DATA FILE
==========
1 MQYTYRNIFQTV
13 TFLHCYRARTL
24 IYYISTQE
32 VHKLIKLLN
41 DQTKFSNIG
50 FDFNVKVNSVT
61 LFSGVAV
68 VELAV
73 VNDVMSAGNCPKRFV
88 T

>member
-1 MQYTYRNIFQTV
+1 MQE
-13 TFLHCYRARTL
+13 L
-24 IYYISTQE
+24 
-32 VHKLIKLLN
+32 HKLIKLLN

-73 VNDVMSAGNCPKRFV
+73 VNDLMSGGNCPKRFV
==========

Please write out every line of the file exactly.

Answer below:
1 MQYTYRNIFQTV
13 TFLHCYRARTL
24 IYYISTQE
32 VHKLIKLLN
41 DQTKFSNIG
50 FDFNVKVNSVT
61 LFSGVAV
68 VELAV
73 VNDVMSAGNCPKRFV
88 T

>member
-1 MQYTYRNIFQTV
+1 MQE
-13 TFLHCYRARTL
+13 L
-24 IYYISTQE
+24 
-32 VHKLIKLLN
+32 HKLIKLLN

-73 VNDVMSAGNCPKRFV
+73 VNDLMSGGNCPKRFV